Coal Country: The Meaning and Memory of Deindustrialization in Postwar Scotland (New Historical Perspectives) (Paperback)

Coal Country: The Meaning and Memory of Deindustrialization in Postwar Scotland (New Historical Perspectives) By Ewan Gibbs Cover Image

Coal Country: The Meaning and Memory of Deindustrialization in Postwar Scotland (New Historical Perspectives) (Paperback)


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The flooding and subsequent closure of Scotland’s last deep coal mine in 2002 was a milestone event in the nation’s deindustrialization. Villages and towns across the densely populated Central Belt of Scotland owe their existence to coal mining’s expansion during the nineteenth century and its maturation in the twentieth. Colliery closures and job losses were not just experienced in economic terms: they also had profound social, cultural, and political implications. Coal Country documents this process of deindustrialization and its effects, drawing on archival records from the UK government, the nationalized coal industry, trade unions, and transcripts from an extensive oral history project. Deindustrialization, we learn, progressed slowly but powerfully across the second half of the twentieth century. Coal Country explains the deep roots of economic changes and their political reverberations, which continue to be felt to this day.
Ewan Gibbs is a lecturer in history at the University of Glasgow.
Product Details ISBN: 9781912702558
ISBN-10: 191270255X
Publisher: University of London Press
Publication Date: March 24th, 2021
Pages: 250
Series: New Historical Perspectives
“Required reading for anyone who wants to understand the history of Scotland.”
— Conrad Landin

“The narratives in Coal Country are often so fascinating that they could be the basis of a short story.”
— Journal of Working Class Studies

Coal Country is a compelling account of industrial transformation and the fall of the carbon economy.”
— OpenDemocracy

“Ewan Gibbs excavates the deep history of coal mining in the Scottish central belt and his longer story of deindustrialisation in the Scottish coalfields is constructed from an impressive range of archival research as well as oral testimony, humanising a narrative that could be reduced to a mere accounting of the internecine struggles between industrial policy and unions. By giving voice to those on the ground, the workers are rescued from being mere bystanders to blind historical forces. . . . This inherited past that Gibbs delineates could prove invaluable for building a just future.”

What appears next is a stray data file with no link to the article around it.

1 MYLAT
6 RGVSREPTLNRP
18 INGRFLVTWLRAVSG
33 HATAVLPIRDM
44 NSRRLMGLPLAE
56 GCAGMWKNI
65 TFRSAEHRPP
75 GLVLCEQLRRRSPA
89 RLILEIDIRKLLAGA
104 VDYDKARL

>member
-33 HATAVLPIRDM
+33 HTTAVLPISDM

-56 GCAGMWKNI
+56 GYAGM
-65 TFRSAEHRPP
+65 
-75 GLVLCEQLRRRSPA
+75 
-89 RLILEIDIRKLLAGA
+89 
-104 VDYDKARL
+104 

— The MorningStar

“It’s notable that the two unanticipated successes in Scottish fiction last year—Shuggie Bain and Scabby Queen—both feature mining communities in a far from flattering light. [Coal Country] serves to counter the idea that working men are inherently violent, that pit closures must mean villages going to the dogs, that industrial workers must be sheep-like in their solidarity. This book adds much needed nuance to accounts of deindustrialisation in Scotland. . . Coal Country is a work of history which moves beyond the familiar symbols of deindustrialisation, and points instead to the rich legacy of mining in Scotland, an indelible stamp on the contemporary nation.”
— Bella Caledonia

“That I found this book a tough read is no criticism of the author but rather a reflection of the fact that I am of an age to have participated in and been influenced by some of the politics Ewan sets out in a work of history which, as he correctly observes, echo in and have resonance in today’s Scotland.”
— Scottish Socialist Voice

History Book of the Year: Shortlisted
— Saltire Scottish National Book Awards